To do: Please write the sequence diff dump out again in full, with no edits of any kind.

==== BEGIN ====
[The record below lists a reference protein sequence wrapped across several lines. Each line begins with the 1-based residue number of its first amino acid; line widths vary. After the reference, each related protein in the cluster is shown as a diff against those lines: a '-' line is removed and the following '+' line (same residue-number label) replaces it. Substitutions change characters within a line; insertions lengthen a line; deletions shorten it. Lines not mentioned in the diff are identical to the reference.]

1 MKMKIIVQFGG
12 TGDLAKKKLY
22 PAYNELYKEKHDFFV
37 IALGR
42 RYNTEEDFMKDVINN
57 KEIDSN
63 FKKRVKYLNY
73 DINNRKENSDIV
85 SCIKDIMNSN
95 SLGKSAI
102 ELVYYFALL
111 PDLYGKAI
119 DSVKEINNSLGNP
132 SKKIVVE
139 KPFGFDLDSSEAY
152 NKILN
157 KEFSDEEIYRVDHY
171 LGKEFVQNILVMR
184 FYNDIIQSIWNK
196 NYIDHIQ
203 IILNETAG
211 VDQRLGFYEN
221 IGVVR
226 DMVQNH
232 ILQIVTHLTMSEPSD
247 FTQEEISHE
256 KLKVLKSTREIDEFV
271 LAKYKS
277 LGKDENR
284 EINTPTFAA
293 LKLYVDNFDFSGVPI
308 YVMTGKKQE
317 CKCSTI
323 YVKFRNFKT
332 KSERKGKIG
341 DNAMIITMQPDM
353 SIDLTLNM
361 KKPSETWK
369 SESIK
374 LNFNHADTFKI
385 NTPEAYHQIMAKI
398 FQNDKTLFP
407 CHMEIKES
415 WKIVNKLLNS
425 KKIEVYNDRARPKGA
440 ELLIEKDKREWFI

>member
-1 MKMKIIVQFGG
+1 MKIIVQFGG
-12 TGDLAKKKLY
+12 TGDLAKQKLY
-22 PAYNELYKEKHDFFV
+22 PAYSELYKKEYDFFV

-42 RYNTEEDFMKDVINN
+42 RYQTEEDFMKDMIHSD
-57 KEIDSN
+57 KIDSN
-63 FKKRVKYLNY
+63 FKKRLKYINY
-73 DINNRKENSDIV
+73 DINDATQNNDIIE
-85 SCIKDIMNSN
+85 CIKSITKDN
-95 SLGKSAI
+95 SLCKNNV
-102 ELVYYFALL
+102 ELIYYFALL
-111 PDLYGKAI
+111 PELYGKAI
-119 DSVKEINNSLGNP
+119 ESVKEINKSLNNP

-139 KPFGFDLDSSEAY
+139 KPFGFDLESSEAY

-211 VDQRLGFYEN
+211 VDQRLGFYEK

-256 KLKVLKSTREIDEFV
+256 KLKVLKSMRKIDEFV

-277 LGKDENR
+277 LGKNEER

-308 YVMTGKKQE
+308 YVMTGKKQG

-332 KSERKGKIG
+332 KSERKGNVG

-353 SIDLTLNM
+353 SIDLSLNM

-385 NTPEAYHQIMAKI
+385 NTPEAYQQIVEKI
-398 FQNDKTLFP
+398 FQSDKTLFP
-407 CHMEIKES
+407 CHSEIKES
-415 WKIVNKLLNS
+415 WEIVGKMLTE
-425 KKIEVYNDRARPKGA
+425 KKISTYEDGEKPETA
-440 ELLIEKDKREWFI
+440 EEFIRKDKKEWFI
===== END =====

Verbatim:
[The record below lists a reference protein sequence wrapped across several lines. Each line begins with the 1-based residue number of its first amino acid; line widths vary. After the reference, each related protein in the cluster is shown as a diff against those lines: a '-' line is removed and the following '+' line (same residue-number label) replaces it. Substitutions change characters within a line; insertions lengthen a line; deletions shorten it. Lines not mentioned in the diff are identical to the reference.]

1 MKMKIIVQFGG
12 TGDLAKKKLY
22 PAYNELYKEKHDFFV
37 IALGR
42 RYNTEEDFMKDVINN
57 KEIDSN
63 FKKRVKYLNY
73 DINNRKENSDIV
85 SCIKDIMNSN
95 SLGKSAI
102 ELVYYFALL
111 PDLYGKAI
119 DSVKEINNSLGNP
132 SKKIVVE
139 KPFGFDLDSSEAY
152 NKILN
157 KEFSDEEIYRVDHY
171 LGKEFVQNILVMR
184 FYNDIIQSIWNK
196 NYIDHIQ
203 IILNETAG
211 VDQRLGFYEN
221 IGVVR
226 DMVQNH
232 ILQIVTHLTMSEPSD
247 FTQEEISHE
256 KLKVLKSTREIDEFV
271 LAKYKS
277 LGKDENR
284 EINTPTFAA
293 LKLYVDNFDFSGVPI
308 YVMTGKKQE
317 CKCSTI
323 YVKFRNFKT
332 KSERKGKIG
341 DNAMIITMQPDM
353 SIDLTLNM
361 KKPSETWK
369 SESIK
374 LNFNHADTFKI
385 NTPEAYHQIMAKI
398 FQNDKTLFP
407 CHMEIKES
415 WKIVNKLLNS
425 KKIEVYNDRARPKGA
440 ELLIEKDKREWFI

>member
-1 MKMKIIVQFGG
+1 MKIIVQFGG
-12 TGDLAKKKLY
+12 TGDLAKQKLY
-22 PAYNELYKEKHDFFV
+22 PAYSELYKKEYDFFV

-42 RYNTEEDFMKDVINN
+42 RYQTEEDFMKDMIHSD
-57 KEIDSN
+57 KIDSN
-63 FKKRVKYLNY
+63 FKKRLKYINY
-73 DINNRKENSDIV
+73 DINDATQNNDIIE
-85 SCIKDIMNSN
+85 CIKSITKDN
-95 SLGKSAI
+95 SLCKNNV
-102 ELVYYFALL
+102 ELIYYFALL
-111 PDLYGKAI
+111 PELYGKAI
-119 DSVKEINNSLGNP
+119 ESVKEINKSLNNP

-139 KPFGFDLDSSEAY
+139 KPFGFDLESSEAY

-211 VDQRLGFYEN
+211 VDQRLGFYEK

-256 KLKVLKSTREIDEFV
+256 KLKVLKSMRKIDEFV

-277 LGKDENR
+277 LGKNEER

-308 YVMTGKKQE
+308 YVMTGKKQG

-332 KSERKGKIG
+332 KSERKGNVG

-353 SIDLTLNM
+353 SIDLSLNM

-385 NTPEAYHQIMAKI
+385 NTPEAYQQIVEKI
-398 FQNDKTLFP
+398 FQSDKTLFP
-407 CHMEIKES
+407 CHSEIKES
-415 WKIVNKLLNS
+415 WEIVGKMLTE
-425 KKIEVYNDRARPKGA
+425 KKISTYEDGEKPETA
-440 ELLIEKDKREWFI
+440 EEFIRKDKKEWFI